Paul Chryst

And in that corner… The Pitt Panthers

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Expect things to be testy in Bristol this weekend, as Mark May and Lou Holtz actually have something to bicker about. After a massive win in Norman, the Irish return home to South Bend, a place that’s been much tougher on Notre Dame than any opponent’s stadium.

They’ll face a familiar opponent in the Pitt Panthers. Yet there isn’t much too familiar with Pitt. Another season, another head coaching change. After Todd Graham headed to Arizona State after just one season in the Steel City, Paul Chryst has taken over the program, bringing with him a strong offensive reputation after putting together some high-powered seasons in Wisconsin.

It was far from a smooth start for Chryst and company, who lost their debut against Youngstown State and started 0-2 before rallying to get to 4-4 on the season. Getting us up to speed on the state of the Pitt program is the Post-Gazette’s Sam Werner. Sam is in his first year covering the Panthers’ beat and is no stranger to the Notre Dame program, having covered the Irish for the student-run Observer not too long ago, working the Irish beat in ’09 and serving as managing editor in ’10.

I asked, Sam answered. Let’s all enjoy.

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It seems that Paul Chryst has stabilized the Panthers’ program after a few rocky years. One of the elite offensive coordinators in the game at Wisconsin, he’s brought back to Pittsburgh an offensive philosophy probably more befitting the program’s identity. How do you assess the job Chryst and his coaching staff have done in their first season?

It’s certainly been a little up and down, results-wise. The loss to Youngstown State was pretty much the worst way a coach could imagine starting his first head job, but Pitt has bounced back nicely to win some big games, notably over future ACC rival Virginia Tech. More than just the on the field results, though, Chryst’s job is about providing some program stability. That part of the job won’t happen for a few years, after he has sort of established himself as the head coach and the whirlwind of coaches that came in here is no longer an issue.

I do think Chryst has a bright future at Pitt for a couple of reasons. First, like you mentioned, the style of his offense fits in much better with the identity of the program and city. Todd Graham’s now-infamous “high-octane offense” just never really seemed to mesh. Two, while the program-wide stability may take a couple of years, Chryst is the perfect guy to do it. I’ve never been around a coach who is as consistent day-in, day-out with his approach to things. He’s the same guy after a win or after a loss, and he prepares the same way each week whether they’re playing Notre Dame or Gardner-Webb. That has to rub off and have a positive effect on his team.

In Ray Graham and Rushel Shell, the Panthers have two really talented runners. It looks like Graham is rounding back into form after a knee injury slowed down one of college football’s most under-the-radar players. And Shell was a prep phenom and looks impressive physically for a young guy. Running against the Irish has been no easy task. Can Pitt do it, especially with an offensive line that’s been up and down?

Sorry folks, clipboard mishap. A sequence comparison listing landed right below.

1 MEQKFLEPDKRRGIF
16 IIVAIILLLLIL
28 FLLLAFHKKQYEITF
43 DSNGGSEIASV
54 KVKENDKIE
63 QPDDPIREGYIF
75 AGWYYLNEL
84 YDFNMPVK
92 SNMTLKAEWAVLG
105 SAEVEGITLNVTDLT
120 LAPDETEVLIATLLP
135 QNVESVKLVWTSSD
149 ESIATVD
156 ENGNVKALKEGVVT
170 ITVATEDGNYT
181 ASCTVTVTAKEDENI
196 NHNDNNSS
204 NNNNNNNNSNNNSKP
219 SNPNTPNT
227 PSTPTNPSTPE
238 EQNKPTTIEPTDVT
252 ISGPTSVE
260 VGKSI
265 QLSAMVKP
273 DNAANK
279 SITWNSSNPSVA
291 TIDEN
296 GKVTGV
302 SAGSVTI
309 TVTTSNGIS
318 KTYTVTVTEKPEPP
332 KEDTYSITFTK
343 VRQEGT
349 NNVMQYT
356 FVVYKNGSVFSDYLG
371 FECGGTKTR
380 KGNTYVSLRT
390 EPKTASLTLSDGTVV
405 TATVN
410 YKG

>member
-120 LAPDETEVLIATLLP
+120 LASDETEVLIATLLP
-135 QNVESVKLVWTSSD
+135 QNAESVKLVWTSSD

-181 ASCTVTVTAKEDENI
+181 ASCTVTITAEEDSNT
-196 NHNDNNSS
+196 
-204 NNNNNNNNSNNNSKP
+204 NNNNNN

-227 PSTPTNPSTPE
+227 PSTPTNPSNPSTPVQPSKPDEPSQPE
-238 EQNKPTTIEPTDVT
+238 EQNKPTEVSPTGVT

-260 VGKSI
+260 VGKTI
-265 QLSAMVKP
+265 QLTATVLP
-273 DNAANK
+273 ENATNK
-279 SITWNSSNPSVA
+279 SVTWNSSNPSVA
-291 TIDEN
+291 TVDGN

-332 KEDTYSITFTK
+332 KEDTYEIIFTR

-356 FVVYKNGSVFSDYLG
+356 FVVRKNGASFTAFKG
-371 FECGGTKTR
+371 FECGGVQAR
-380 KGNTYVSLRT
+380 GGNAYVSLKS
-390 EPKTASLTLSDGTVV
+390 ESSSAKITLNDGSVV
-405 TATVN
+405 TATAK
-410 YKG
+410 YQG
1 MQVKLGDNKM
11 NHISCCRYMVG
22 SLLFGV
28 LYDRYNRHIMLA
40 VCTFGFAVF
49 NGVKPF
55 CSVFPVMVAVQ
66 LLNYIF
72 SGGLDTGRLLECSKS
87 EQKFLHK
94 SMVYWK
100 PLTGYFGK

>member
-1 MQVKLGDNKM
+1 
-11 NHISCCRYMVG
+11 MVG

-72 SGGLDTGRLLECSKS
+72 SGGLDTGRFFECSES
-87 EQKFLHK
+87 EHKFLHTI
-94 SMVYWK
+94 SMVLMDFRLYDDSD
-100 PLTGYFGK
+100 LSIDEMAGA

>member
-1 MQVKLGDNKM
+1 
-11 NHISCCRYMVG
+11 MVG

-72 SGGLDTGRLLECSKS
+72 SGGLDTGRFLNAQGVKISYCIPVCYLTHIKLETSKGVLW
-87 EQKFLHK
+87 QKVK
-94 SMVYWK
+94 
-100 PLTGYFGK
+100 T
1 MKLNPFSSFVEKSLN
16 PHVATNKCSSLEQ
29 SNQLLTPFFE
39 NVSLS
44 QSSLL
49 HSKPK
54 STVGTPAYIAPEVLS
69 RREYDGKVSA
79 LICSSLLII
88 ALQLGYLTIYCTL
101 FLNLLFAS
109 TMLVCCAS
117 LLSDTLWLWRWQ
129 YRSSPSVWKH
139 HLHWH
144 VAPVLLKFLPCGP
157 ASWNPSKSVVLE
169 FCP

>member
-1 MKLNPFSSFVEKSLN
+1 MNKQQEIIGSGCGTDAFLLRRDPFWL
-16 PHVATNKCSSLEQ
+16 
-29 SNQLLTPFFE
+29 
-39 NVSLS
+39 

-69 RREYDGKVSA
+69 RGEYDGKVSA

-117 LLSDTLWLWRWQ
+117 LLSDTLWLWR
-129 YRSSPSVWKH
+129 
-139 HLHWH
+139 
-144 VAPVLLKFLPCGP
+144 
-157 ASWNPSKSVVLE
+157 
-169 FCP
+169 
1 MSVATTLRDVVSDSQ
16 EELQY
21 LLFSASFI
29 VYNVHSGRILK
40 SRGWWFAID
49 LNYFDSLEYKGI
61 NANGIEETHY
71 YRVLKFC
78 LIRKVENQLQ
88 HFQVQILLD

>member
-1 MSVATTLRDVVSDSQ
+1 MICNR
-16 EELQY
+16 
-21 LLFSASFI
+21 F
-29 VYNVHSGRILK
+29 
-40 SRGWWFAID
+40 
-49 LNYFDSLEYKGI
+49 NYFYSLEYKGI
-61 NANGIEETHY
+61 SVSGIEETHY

This is the matchup I keep coming back to when I’m looking at ways Pitt could win this game. I think the Panthers have to run the ball effectively to keep drives going and keep the game close, but I’m not so sure if that’s going to happen. Graham and Shell are very talented (and Shell especially is going to be a monster as his career progresses), but the running game has had some fits and starts over the last few weeks. They couldn’t really get it going against Buffalo two weeks ago, which doesn’t bode well for them this weekend. Having a first-time starter at right guard after losing Ryan Schlieper for the season last week won’t help either. So, in short, Pitt definitely does have a formidable rushing attack, but they haven’t shown me enough consistency this season to have me convinced that they’re going to be able to establish the run against Notre Dame’s defense.

One person really benefiting from the coaching change is quarterback Tino Sunseri. He’s playing the best football of his career in his final season at Pitt. With two really big and physical targets, the Panthers passing attack looks sneaky good. Assess for me what’s been the difference for Sunseri, who Notre Dame fans have seen quite a bit these past few years. And are Devin Street and Mike Shanahan the best receiving duo Notre Dame will see this season, outside of Robert Woods and Marqise Lee?

I think the biggest difference for Sunseri this season has just been his comfort level in the offense that Chryst runs. He’s being asked to much make fewer on-the-fly reads and decisions than he was last year, and get just get into a rhythm and make his throws. This has directly led to a drastic reduction in turnovers (he hasn’t thrown a pick in five weeks). I think there’s also something to be said for a fifth-year senior just sort of putting everything together in his final year. Bill Stull did it for Pitt in 2009, and Tino’s doing it this year. I said coming into the year that, in Chryst’s offense, Sunseri didn’t need to be a game-breaker quarterback, he just needed to be the equivalent of Scott Tolzien from the 2010 Badgers. So far, he has even exceeded that.

The receivers, too, have played a significant part in Sunseri’s development. Street is enjoying a breakout year as the passing game’s top target. Looking at him, he has always had the physical skills to be an elite receiver and the mental side of the game just seems to have started clicking this year. He also has talked about how he and Tino are on the same page in terms of breaking down coverages on the sideline this season. Shanahan is also important for the passing game, mostly because of his versatility. He mostly plays split wide but, especially with Pitt limited at tight end over the past few weeks, he has also worked inside on some blocking. I don’t know if these are the “best” receivers Notre Dame will face this side of USC, but they’re probably the most physically imposing.